What did you get out of redshirting? How are you better off for it in the long term?
CM: I think the wear-and-tear aspect of it is really underrated. I got, I think, about three months there where there was just no beating, there was no grinding, there was no wearing or lasting effects on me, and I was just able to get healthy in all aspects -- the little nicks and knacks that come along with the business. So I was able to get back right in that aspect, and that really just let me attack everything just (at) 100 miles an hour, and I really got better from that aspect. But I've been in this defense three years, so mentally it was just picking up where I left off and playing fast. I think that's what the coaches will tell you if you ask them -- just the intensity I came with every play. And that's just being a product of the system and understanding where you can excel and understanding how to read blocks. I think I got smarter in the nuances of the game.
Were there times last year where you would see something happen on the field and think you could've been there to help?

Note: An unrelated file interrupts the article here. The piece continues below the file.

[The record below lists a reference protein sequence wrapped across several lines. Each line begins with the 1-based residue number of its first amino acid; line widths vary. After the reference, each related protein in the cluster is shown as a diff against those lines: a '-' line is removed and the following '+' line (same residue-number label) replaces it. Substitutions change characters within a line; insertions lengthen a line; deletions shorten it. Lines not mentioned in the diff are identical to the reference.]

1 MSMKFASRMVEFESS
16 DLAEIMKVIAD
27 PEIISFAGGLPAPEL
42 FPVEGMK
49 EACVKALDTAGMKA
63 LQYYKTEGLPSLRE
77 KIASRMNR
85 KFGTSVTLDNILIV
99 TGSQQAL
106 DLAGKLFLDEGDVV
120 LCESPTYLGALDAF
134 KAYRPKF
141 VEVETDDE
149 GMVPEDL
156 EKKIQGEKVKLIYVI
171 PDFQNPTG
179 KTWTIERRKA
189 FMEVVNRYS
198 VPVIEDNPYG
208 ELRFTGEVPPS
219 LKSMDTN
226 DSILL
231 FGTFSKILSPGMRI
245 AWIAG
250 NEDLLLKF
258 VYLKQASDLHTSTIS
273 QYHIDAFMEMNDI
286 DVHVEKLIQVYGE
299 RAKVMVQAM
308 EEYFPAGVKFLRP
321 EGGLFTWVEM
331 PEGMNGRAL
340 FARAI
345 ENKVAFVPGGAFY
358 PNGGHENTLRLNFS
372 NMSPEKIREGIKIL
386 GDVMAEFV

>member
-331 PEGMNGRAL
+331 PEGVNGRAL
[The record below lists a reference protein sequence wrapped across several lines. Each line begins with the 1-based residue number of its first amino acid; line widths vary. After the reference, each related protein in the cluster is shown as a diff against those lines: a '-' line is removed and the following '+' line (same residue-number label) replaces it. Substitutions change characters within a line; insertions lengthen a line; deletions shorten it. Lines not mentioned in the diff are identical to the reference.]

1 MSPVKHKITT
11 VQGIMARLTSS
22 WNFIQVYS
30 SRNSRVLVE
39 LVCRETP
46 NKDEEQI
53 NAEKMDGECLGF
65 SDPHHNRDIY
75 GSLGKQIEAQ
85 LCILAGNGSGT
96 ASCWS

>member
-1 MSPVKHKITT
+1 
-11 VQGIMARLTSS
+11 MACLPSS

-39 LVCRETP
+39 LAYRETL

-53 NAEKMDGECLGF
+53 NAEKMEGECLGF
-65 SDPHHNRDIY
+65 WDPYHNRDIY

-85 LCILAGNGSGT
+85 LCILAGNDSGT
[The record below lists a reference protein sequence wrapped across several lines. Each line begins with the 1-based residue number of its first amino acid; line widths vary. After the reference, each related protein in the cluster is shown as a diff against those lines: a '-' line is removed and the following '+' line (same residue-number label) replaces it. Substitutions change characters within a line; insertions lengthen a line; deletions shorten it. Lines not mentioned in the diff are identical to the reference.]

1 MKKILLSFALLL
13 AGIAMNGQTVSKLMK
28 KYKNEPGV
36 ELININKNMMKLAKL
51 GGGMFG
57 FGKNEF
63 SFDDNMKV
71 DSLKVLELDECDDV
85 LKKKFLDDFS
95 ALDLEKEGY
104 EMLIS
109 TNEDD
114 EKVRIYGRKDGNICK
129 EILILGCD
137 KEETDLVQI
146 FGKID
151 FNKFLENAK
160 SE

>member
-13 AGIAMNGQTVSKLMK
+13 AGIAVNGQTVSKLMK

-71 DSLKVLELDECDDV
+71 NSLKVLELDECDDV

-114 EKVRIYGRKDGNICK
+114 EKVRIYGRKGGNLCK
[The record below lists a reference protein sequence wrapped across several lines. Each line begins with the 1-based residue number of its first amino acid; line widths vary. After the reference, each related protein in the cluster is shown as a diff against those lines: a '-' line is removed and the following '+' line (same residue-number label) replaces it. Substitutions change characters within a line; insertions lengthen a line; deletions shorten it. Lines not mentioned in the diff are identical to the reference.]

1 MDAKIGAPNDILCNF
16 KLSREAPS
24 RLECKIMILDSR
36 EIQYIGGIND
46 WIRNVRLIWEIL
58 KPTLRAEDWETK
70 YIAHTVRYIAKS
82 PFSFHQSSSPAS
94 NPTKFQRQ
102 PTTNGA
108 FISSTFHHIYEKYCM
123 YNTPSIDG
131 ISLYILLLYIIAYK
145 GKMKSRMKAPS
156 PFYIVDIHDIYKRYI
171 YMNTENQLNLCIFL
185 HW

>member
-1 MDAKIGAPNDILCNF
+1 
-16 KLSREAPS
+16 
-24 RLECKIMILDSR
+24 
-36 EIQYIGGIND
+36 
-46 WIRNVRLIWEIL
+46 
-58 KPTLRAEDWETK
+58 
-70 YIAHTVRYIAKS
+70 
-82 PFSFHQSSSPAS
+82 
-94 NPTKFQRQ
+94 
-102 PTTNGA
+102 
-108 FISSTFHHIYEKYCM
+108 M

CM: There were a lot of sleepless nights watching those games, not being able to help your brothers. I kind of equate it to your brother getting in a fight and you're on the other side of the fence and you can't do anything about it. It kind of eats at you as a competitor. I think that UCLA game was kind of the culmination of that. There were a lot of plays where I think if I'm out there, we can turn those around and get stops and put our offense in a position to try to generate some plays to kind of shift the momentum. Because you saw it get away from us. We came out, had a couple competitive series, and as the game wore on -- as a defense it's bend-but-don't-break, but if you're out there all game you're going to break eventually. So just working on that and staying focused.
What does it mean to have the kind of turnaround you've had get noticed by the coaching staff publicly? Is that a sense of personal validation?